You plant your feet under yourself to stand up. The thrust from below isn’t enough to lift you and you blindly grab the edge of the tub for support. Your head hangs as your body rises; the ends of your hair stir the watery bile in the toilet. You roll your head up and straighten your body out with a deep sigh. You collapse over the sink and look into your eyes. Your pupils are pinpoints, barely discernable among the ominous fog that fills the rest of your eyes. The mirror begins to spin and you break contact with yourself. You start to wash the bile from the ends of your hair at the sink, but your reflection shows there is vomit caked on the left half of your head and neck. You look over your body and remember the pool of stomach acid you slept in, parts of which are now stuck to your arms and legs.

You peel off your clothes, stopping to catch your uneven breath with your shirt stuck around your face. The memory of an ex-lover laughing at you tangled up in your clothes surfaces. You watch your past self struggle playfully and make jokes at her own expense. You think about how long it’s been since somebody loved you like that. It was more than you deserved.

You drag your clothes to your bed and drop them in the middle of your vomit. You fold up the corners of your sheets and set everything on the floor to be thrown out later. Dread washes over you at the thought of later, something you thought you were no longer responsible for. You shuffle back into the bathroom. The shower knobs are stoic under your sickly fingers. You wrap both hands around them and pull with your body weight. Water bursts out the shower head and you resent its vitality.

You let your body drop to the floor and sit naked as you wait for the water to warm. You stare past the shower wall and you are far away for a moment. Your mind jumps ahead a few hours, then a few days, trying to picture the future you thought you aborted. A new sort of numbness spreads through you as the disturbing sense of a future creeps within you.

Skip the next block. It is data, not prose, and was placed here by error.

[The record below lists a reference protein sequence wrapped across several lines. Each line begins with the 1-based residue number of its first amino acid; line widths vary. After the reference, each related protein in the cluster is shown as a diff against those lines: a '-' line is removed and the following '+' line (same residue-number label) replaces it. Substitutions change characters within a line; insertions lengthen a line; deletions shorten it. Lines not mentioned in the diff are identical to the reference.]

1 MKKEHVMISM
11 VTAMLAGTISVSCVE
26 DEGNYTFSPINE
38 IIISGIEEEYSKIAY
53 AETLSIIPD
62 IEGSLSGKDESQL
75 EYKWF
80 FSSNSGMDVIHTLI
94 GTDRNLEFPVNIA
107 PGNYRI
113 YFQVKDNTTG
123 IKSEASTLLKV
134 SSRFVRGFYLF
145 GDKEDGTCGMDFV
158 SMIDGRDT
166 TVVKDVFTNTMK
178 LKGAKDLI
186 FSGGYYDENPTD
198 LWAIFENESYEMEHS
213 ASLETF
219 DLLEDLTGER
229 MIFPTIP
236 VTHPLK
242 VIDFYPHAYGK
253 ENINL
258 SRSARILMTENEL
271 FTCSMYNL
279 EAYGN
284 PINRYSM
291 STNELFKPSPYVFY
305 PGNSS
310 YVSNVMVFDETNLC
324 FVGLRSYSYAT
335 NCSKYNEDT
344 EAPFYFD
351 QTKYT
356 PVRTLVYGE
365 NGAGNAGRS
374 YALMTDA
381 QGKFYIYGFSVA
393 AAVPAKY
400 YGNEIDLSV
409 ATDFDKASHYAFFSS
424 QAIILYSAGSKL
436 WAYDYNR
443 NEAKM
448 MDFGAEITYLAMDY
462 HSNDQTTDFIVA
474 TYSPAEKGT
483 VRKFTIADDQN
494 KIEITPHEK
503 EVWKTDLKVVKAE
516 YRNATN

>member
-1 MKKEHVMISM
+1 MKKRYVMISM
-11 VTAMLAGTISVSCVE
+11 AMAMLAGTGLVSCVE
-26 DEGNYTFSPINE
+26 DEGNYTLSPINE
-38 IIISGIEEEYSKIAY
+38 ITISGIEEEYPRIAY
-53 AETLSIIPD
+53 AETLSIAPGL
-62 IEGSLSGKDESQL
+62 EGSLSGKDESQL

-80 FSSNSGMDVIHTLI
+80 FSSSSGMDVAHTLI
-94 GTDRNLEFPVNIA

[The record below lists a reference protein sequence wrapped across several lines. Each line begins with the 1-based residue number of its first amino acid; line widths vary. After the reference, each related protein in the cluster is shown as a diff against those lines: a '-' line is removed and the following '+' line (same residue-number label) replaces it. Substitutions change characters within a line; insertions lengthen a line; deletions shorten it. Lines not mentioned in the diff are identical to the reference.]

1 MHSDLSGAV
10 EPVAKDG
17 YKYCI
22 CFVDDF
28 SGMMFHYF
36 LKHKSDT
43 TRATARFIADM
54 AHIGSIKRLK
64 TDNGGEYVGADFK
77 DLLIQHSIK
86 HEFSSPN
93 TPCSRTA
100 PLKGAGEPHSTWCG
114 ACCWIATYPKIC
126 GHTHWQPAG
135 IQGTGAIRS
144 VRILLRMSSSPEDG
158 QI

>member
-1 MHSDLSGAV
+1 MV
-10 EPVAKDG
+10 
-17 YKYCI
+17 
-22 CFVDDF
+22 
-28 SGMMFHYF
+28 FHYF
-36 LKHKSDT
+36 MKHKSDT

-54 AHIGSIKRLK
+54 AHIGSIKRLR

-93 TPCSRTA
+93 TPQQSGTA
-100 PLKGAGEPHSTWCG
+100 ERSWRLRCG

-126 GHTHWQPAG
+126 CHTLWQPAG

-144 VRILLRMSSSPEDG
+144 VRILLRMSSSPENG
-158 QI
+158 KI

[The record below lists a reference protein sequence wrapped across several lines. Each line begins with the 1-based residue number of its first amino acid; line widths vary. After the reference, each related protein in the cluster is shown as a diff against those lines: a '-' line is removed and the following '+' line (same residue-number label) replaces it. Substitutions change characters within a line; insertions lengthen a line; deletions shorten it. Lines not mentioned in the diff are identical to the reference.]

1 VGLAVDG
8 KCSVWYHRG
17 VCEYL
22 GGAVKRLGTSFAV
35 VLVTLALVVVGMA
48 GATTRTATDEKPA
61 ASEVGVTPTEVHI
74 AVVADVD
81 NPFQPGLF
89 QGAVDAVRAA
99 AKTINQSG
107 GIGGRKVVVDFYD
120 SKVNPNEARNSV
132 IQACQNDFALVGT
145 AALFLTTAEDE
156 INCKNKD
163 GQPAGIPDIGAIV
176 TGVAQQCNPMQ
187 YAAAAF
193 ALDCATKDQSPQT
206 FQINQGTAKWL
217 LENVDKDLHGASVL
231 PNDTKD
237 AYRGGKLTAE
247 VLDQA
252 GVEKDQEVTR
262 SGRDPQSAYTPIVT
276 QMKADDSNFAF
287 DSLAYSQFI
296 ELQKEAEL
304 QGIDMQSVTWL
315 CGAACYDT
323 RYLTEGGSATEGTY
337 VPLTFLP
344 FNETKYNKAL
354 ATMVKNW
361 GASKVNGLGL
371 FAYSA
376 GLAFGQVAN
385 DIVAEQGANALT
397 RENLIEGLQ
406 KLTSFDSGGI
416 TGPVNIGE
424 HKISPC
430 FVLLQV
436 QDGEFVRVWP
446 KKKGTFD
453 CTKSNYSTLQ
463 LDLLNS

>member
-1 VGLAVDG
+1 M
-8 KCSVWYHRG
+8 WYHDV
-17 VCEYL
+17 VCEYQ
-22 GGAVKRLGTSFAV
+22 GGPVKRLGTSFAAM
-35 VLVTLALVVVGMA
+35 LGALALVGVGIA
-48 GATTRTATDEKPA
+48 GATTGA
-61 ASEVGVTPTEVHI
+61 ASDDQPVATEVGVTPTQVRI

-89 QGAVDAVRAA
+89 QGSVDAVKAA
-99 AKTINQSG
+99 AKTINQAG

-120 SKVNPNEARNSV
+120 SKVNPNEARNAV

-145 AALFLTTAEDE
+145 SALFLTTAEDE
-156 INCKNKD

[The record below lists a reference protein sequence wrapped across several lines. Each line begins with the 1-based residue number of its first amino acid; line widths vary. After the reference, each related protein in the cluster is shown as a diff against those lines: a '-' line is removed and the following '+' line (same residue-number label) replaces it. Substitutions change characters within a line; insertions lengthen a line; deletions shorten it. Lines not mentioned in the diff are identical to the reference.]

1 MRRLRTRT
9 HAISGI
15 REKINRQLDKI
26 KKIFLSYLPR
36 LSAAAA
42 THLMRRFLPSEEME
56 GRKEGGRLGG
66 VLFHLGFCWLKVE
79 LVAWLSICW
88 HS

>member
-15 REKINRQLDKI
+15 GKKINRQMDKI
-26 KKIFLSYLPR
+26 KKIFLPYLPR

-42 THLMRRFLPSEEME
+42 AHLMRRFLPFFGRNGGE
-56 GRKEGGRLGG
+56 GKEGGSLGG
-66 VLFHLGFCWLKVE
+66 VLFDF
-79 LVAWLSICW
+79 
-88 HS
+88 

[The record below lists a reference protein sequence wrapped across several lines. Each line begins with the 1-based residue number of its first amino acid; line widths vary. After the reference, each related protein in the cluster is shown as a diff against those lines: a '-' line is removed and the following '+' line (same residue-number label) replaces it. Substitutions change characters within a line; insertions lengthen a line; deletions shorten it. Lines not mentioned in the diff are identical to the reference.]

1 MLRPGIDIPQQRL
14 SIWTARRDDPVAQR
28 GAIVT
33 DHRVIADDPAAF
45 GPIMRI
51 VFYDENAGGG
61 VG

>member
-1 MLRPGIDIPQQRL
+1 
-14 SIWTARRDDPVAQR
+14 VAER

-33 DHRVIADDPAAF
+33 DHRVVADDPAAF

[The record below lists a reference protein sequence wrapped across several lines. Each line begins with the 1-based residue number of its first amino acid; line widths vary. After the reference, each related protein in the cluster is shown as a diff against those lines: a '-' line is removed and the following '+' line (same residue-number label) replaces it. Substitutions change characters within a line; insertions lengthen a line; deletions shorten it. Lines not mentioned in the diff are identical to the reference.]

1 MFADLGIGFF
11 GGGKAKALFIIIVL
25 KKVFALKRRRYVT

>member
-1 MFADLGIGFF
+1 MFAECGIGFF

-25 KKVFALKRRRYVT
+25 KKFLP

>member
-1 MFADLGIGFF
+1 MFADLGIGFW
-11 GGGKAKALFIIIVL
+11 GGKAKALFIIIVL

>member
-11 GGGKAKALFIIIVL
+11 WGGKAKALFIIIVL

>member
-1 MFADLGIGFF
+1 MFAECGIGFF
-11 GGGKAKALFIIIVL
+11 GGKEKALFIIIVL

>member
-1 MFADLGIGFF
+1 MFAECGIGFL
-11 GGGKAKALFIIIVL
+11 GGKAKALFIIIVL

You are pulled back to the bathroom floor and crawl into the tub. You sit with your back to the needles of water shooting out of the shower head. They turn into fat droplets when you blindly reach behind yourself and adjust the pressure. You vaguely rub your left arm even after the vomit has washed off and again let your mind pull you and push you, far away then back again. You feel nothing: the water that coats your skin, the vomit that continues to cling to you, the cold ache that rumbles through your abdomen, all just seem a part of you now.

It dawns on you that tomorrow is a new day. You don’t have a backup plan for waking up today.

Now that seems like an oversight.

* * *

Naked, you lay face down on your stripped bed, avoiding the stagnant bile stain. It might be passed noon, but you don’t check the clock. Your stomach gurgles again, demanding food. You ignore its pleas and get high on the weakness spreading through your bones. You consider your options. The bottle of sleeping pills gripped in your fist might not be full enough to overdose on. You’re not enthralled by the idea of waking up in your vomit again. Or waking up at all. You think about lying there, letting your body eat away at itself. The vague thought of suffering excites you and you lie still, moving your body only to breathe. With each exhausting breath, you sink deeper into your mattress. You’re not sure if you can move your limbs even if you want to. You find a sort of satisfying calm in this paralysis.

Dying isn’t passive.

You take two pills to sleep. They slip down your corroded throat and land in your angry gut. You wrap two nearby towels around your body and sprawl out as much as your limbs will allow. Your breath deepens and the room spins back into darkness.